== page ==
A call for radical financial reform
The governments of developed countries have the power to rescue economies from defective finance. There is a radical solution. It would be relatively easy and at least as fair as the current slow generation-long recovery from the 2008 financial collapse.
I have been suggesting massive “start from scratch” financial reform for several years. The response is usually a mix of incredulity (it’s too hard to do) and indignation (it would be unjust). A thought experiment might help deal with those objections. Pretend that the current situation – excessive debts and deficits, unprecedented and risky monetary policy, overly powerful banks, slow GDP growth and unacceptably high levels of unemployment – was the result of a recent war.
Under those tragic circumstances, it would not be strange to say that the prevailing financial order was a relic from a lost period. Perhaps the arrangements were effective and fair back then, leaders would say, but the old promises, practices and privileges are now helping the few, hurting the many and holding the economy back. So finance needs to be reconstructed.
The experience after the Second World War provides an encouraging precedent. Strong German and Japanese governments led the rebuilding of devastated economies. Surely the developed countries of today could manage the much easier task of rearranging financial obligations.
Here is a simple post-pretend-war agenda.
Recalibrate debts. Debt writeoffs are not ideal – obligations should normally be honoured – but it’s better to restructure national balance sheets than to allow excessive debts to discourage job creation and investment. Writeoffs can also serve social justice when the debts in question are owed by the relatively poor to the undoubtedly rich, so often the case in increasingly unequal developed economies.
Strong governments – perhaps under the auspices of an invigorated G20 – could organise a total balance-sheet restructuring to disentangle the current system. There would be two goals: to reduce the quantity of burdensome debts and to ensure that savers are not punished. It is hard to do both, since a borrower’s reckless and unaffordable obligation is often the lender’s prudent investment. The trick is to combine debt reduction with the maintenance of value for savers. The former requires a combination of writeoffs, writedowns and debt-for-equity swaps. The latter can be done by taking advantage of governments’ ability to create new money and place it directly in bank accounts.
There are many debts to be evaluated – sovereign, corporate, personal and financial – and a corresponding collection of assets. Each of the judgments of a right new value would undoubtedly strike someone as unfair, but the comparison is not with a perfect world. It is with the current arrangement of ultra-low interest rates for savers and unwarranted gains for many asset holders.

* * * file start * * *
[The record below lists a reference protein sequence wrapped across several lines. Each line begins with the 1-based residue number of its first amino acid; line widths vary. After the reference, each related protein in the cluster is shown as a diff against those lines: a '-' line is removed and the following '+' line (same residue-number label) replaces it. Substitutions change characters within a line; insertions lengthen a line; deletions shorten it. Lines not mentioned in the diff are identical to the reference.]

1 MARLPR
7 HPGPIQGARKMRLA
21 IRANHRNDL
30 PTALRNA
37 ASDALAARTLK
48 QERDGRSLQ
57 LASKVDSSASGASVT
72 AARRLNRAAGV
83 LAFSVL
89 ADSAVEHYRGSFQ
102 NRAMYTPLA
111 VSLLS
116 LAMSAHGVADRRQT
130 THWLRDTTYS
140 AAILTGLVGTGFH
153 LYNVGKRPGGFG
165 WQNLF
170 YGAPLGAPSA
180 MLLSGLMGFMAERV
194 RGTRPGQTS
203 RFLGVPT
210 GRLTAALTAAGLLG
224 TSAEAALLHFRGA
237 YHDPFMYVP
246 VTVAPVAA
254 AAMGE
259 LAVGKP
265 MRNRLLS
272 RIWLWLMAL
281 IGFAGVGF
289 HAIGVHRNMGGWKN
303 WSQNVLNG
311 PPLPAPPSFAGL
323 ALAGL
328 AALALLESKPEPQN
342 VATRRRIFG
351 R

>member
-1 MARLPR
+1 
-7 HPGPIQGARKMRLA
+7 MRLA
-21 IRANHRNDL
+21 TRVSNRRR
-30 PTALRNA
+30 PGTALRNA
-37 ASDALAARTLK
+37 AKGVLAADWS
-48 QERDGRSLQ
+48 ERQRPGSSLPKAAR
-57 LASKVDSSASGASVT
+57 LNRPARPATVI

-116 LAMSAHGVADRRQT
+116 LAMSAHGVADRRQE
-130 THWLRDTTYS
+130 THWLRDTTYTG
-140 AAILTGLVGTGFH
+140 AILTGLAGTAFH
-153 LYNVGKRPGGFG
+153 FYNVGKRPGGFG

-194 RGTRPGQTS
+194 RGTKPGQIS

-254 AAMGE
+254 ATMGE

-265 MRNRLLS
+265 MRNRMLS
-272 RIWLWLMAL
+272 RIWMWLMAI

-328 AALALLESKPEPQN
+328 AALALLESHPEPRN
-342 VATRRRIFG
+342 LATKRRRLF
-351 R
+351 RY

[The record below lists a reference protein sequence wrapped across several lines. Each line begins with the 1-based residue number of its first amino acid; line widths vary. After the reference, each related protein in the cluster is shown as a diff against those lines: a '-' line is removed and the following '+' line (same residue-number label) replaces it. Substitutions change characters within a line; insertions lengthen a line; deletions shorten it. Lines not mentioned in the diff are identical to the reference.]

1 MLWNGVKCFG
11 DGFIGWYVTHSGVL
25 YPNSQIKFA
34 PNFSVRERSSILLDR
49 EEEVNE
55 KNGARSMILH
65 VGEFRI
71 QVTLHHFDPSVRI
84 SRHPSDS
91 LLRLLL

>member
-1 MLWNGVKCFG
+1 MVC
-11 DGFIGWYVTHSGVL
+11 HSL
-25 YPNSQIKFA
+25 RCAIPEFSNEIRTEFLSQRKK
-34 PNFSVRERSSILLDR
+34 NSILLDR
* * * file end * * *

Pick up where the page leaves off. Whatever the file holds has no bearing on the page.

Make government promises affordable. The mountains of government debt are a big part of the financial overload. The debt recalibration would reduce them to manageable hills, but the debts would soon pile up again unless governments matched their entitlement programmes (for the old, ill and otherwise suffering) to their tax bases. A one-time shift, some combination of higher taxes and lower benefits, will be more effective and less unjust than the current approach, which amounts to a mix of tinkering and wishful thinking. The new arrangements could be introduced gradually – although Latvia has managed pretty well with a sudden, post-war-style shock. Gradually, but more decisively than the current policy agenda.
Reconfigure the financial system. Thanks to the debt explosion, the financial-political complex has become big and powerful in developed economies. It is now far more parasitic than productive. Strong governments would crack down. They would separate everyday finance from risky lending, divide big banks into little ones, strictly limit trading, favour equity over debt financing and ensure that financial markets were either sufficiently competitive or tightly enough regulated that bankers’ pay was not noticeably high. The existing financial reform project goes only a small way towards these goals.
Thankfully, there has been no war to justify such drastic plans. It is a matter of debate whether the current system qualifies for emergency treatment. Bankers and other beneficiaries of the financial status quo would argue that the economies are not working badly enough to justify taking the risks of radical reconstruction, which might well wreck the economy by destroying confidence in the financial system. That is a risk, although it is only fair to point out that confidence in current financial arrangements is low and that the economy is hardly thriving.
In reality, governments are neither courageous nor respected enough to consider anything like such truly drastic plans. Political authorities are stuck in ruts, when they are not engaging in pointless and possibly disastrous quarrels – for example, the current debt pyrotechnics in Washington. American politicians currently lead the global contest for ineffectiveness, but the race is close. And by post-war standards, even the relatively popular Japanese and German administrations are timid.
Governments sit at the centre of modern economies; their weakness is probably the greatest threat to global prosperity.